Modeling and forecasting implied volatility

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School of Business | Doctoral thesis (article-based) | Defence date: 2009-02-27
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150 s.
Acta Universitatis oeconomicae Helsingiensis. A, 340
This dissertation contains four essays, all of which model time series of implied volatility (IV) and assess the forecast performance of the models. The overall finding is that implied volatility is indeed forecastable, and its modeling can benefit from a new class of time series models, so-called multiplicative error models. It is often beneficial to model IV with two (or more) regimes to allow for periods of relative stability and periods of higher volatility in markets. The first essay uses a traditional ARIMA model to model the VIX index. As the data displays conditional heteroskedasticity, forecast performance improves when the model is augmented with GARCH errors. The direction of change in the VIX is predicted correctly on over 58 percent of trading days in an out-of-sample period of five years. An option trading simulation with S&P 500 index options provides further evidence that an ARIMA-GARCH model works well in forecasting changes in the VIX. The second essay estimates two-regime multiplicative error models for the implied volatility of options on the Nikkei 225 index. Diagnostics show that the model is a good fit to the data. The implied volatility of call options turns out to be more forecastable than the implied volatility of put options in a two-year out-of-sample period. A two-regime model forecasts better than a one-regime model. When the forecasts of the multiplicative models are used to trade options on the Nikkei 225 index, the value of using two regimes is again confirmed. The third essay investigates the joint modeling of call and put implied volatilities with a two-regime bivariate multiplicative error model. The data set is the same as in the second essay. Forecast performance improves when call IV is used as an explanatory variable for put IV, and vice versa. Forecasts with the bivariate model outperform forecasts obtained with the univariate models in the second essay. An impulse response analysis shows that put IV recovers faster from shocks, and the effect of shocks lasts for up to six weeks. The fourth essay models the IV of options on the USD/EUR exchange rate. This essay extends the models of the second and third essays with a time-varying probability between regimes. The changes in the USD/EUR exchange rate are used as a regime indicator, with large changes in the exchange rate signifying a more volatile regime. Out-of-sample forecasts indicate that it is beneficial to jointly model the implied volatilities derived from call and put options: both mean squared errors and directional accuracy improve when employing a bivariate rather than a univariate model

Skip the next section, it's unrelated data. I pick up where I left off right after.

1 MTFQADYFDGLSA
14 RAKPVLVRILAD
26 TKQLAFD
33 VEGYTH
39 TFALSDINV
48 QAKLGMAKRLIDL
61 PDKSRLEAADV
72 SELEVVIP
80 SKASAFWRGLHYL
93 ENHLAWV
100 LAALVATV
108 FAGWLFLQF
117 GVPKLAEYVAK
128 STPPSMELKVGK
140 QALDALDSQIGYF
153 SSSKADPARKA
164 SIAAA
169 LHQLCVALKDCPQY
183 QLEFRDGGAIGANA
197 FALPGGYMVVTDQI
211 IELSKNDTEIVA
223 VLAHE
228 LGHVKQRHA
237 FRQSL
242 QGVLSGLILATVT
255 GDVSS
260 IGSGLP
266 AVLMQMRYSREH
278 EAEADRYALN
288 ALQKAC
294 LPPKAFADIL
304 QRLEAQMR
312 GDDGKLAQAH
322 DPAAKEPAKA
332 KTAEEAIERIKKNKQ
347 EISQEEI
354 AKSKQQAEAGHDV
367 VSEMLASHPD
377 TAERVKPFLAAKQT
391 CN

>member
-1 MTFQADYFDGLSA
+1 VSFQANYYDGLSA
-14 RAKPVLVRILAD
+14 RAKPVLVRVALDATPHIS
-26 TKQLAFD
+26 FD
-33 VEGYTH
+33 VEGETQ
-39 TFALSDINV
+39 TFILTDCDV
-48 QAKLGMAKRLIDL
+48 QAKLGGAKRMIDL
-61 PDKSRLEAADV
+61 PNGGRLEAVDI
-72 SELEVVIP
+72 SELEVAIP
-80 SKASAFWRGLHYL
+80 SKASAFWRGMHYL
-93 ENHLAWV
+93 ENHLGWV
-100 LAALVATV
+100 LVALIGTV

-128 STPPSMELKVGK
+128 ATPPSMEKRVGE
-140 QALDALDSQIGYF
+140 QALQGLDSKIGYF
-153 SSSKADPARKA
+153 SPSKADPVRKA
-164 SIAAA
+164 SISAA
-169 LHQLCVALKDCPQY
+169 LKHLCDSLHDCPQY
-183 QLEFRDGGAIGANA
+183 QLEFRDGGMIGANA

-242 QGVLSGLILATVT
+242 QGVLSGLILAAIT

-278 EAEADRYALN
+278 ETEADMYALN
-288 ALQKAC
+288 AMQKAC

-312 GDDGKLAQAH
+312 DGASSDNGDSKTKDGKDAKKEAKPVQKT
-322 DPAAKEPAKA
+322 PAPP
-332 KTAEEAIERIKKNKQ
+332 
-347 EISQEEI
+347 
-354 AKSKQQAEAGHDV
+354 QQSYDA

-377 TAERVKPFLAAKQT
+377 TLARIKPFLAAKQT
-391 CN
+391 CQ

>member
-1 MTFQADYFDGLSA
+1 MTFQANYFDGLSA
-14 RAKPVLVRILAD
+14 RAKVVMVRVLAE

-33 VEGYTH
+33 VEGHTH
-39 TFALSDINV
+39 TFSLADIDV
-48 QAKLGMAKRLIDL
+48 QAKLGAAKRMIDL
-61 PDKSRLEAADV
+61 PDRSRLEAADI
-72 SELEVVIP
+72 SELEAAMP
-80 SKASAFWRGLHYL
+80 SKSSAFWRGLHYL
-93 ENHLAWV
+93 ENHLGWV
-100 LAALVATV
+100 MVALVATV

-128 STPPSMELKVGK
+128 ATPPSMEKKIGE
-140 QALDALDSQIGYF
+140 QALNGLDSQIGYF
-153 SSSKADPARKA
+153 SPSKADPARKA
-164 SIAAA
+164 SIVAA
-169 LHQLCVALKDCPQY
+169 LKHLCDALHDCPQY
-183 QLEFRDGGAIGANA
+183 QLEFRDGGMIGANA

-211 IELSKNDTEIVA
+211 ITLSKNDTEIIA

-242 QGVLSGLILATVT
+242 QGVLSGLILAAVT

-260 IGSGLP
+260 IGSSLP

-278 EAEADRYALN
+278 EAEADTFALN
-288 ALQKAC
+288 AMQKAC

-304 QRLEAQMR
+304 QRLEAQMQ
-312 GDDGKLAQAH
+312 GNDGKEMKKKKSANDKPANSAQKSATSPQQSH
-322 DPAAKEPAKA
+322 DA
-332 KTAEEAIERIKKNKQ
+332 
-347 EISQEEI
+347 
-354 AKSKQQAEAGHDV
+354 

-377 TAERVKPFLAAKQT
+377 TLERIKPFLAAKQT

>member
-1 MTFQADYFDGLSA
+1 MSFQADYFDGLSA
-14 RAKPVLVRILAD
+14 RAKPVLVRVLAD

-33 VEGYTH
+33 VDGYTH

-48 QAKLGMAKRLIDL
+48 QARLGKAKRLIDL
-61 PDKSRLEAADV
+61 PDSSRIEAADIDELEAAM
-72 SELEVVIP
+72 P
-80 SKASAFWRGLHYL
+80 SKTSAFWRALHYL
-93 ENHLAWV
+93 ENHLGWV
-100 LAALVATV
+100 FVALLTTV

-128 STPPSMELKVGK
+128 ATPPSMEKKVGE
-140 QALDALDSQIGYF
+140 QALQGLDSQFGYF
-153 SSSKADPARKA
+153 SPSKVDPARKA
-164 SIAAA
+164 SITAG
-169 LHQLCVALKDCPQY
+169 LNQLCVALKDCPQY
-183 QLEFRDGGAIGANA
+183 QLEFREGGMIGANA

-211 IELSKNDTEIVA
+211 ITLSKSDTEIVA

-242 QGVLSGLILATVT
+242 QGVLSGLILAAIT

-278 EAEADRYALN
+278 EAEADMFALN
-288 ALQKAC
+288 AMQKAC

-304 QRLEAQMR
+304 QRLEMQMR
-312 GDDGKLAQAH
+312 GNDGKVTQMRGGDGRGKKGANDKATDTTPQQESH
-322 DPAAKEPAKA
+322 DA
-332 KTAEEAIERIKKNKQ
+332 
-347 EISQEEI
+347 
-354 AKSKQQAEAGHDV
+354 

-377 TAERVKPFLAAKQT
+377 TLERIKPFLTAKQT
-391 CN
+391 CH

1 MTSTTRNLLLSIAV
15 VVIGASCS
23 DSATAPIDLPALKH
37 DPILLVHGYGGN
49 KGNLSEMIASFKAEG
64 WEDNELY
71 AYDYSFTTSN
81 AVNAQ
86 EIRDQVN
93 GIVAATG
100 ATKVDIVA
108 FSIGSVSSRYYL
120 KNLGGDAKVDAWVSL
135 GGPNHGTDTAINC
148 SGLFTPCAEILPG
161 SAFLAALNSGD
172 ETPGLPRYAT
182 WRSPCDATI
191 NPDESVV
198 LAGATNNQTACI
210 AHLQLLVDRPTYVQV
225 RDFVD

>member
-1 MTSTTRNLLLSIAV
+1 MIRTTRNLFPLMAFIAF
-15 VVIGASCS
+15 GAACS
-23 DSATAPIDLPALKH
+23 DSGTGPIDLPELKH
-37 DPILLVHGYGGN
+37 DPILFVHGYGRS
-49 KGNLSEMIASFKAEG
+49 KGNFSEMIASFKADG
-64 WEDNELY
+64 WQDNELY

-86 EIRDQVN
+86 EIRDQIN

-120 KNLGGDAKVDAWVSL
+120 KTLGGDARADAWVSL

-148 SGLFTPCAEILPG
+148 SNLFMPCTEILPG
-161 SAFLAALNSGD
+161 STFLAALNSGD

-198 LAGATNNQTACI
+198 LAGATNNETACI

Supervising professor
Ilmakunnas, Pekka, professor
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